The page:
The HPE GreenLake Advantage

The HPE GreenLake edge-to-cloud platform is designed with zero-trust principles and scalable security as a cornerstone of its architecture. The platform leverages common security building blocks, from silicon to the cloud, to continuously protect infrastructure, workloads, and data while adapting to increasingly complex threats.

HPE GreenLake for Data Protection delivers a family of services that reduces cybersecurity risks across distributed multicloud environments, helping prevent ransomware attacks, ensure recovery from disruption, and protect data and virtual machine (VM) workloads across on-premises and hybrid cloud environments. As part of the HPE GreenLake for Data Protection portfolio, HPE offers access to next-generation as-a-service data protection cloud services, including a disaster recovery service based on Zerto and HPE Backup and Recovery Service. This offering enables customers to easily manage hybrid cloud backup through a SaaS console along with providing policy-based orchestration and automation functionality.

To help organizations transition from traditional cybersecurity to more robust and holistic cyberresilience practices, HPE’s cybersecurity consulting team offers a variety of advisory and professional services. Among them are access to workshops, road maps, and architectural design advisory services, all focused on promoting organizational resilience and delivering on zero-trust security practices.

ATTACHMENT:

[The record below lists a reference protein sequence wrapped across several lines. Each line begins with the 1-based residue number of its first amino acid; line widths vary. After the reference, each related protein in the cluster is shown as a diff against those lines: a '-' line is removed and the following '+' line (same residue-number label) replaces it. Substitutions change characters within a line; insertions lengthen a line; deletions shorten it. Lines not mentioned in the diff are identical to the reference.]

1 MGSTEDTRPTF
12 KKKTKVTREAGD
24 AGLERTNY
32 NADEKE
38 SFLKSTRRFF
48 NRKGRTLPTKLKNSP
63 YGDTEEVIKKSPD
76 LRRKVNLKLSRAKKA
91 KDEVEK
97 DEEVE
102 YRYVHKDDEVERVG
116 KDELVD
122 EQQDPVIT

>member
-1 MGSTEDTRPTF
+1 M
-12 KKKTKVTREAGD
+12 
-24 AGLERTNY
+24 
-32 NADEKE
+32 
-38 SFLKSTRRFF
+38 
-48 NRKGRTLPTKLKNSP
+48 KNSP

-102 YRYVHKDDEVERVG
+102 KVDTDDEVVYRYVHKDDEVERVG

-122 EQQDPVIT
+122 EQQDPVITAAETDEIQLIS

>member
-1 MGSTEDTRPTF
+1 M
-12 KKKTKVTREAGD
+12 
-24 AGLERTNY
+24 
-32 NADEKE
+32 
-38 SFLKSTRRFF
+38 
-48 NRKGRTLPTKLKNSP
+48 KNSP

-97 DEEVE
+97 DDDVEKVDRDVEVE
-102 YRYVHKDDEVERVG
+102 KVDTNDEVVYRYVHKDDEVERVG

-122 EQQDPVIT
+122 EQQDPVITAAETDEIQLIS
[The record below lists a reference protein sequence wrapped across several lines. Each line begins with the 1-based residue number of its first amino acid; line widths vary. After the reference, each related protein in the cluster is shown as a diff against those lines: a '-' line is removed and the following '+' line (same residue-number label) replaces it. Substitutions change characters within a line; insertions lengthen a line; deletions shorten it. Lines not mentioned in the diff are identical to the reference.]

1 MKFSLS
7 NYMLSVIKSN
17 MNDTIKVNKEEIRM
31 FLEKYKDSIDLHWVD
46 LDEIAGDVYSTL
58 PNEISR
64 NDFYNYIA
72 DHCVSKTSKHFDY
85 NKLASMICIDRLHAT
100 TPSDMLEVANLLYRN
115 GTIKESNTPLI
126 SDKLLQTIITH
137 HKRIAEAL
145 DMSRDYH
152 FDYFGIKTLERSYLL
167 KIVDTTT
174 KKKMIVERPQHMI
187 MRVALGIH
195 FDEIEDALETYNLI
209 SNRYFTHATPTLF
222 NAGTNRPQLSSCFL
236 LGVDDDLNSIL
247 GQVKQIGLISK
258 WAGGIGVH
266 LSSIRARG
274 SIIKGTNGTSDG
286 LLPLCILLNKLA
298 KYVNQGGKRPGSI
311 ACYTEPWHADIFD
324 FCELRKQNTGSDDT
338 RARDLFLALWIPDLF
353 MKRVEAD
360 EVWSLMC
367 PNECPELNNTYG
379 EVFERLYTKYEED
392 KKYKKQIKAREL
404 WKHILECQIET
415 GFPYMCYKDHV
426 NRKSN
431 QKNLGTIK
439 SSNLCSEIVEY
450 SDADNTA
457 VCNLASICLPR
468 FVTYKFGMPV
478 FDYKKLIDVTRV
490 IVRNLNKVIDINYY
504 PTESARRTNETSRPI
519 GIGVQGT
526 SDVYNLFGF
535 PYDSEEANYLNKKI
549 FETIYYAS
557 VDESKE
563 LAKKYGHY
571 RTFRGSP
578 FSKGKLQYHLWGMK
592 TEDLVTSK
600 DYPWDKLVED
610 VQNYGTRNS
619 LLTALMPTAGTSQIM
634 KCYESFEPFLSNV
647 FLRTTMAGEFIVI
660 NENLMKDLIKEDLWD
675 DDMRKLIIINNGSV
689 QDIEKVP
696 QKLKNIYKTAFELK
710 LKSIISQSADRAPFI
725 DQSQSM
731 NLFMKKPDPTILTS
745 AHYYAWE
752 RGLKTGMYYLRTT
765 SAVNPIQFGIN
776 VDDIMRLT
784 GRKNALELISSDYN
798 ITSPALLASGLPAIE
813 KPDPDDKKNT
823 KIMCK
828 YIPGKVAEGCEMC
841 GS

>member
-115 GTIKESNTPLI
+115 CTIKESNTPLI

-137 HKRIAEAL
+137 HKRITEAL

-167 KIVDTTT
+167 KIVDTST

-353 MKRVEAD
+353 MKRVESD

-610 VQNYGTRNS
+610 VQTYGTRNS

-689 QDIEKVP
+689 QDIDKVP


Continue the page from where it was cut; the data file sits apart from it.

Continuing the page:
HPE GreenLake for Data Protection also aids in the cyberresilience journey because it removes up-front costs and overprovisioning risks. “Because you’re paying for use, HPE GreenLake for Data Protection will scale with the business and you don’t have to worry [about whether] you have enough backup capacity to deal with an application that is growing at a rate that wasn’t forecasted,” Leech says.

For more information, click here.

Cloud Security

Does your organization need to improve security and upgrade its IT infrastructure? If so, you’re not alone. Those are the top two reasons for the rise in EMEA IT budgets, according to the Foundry 2022 State of the CIO study.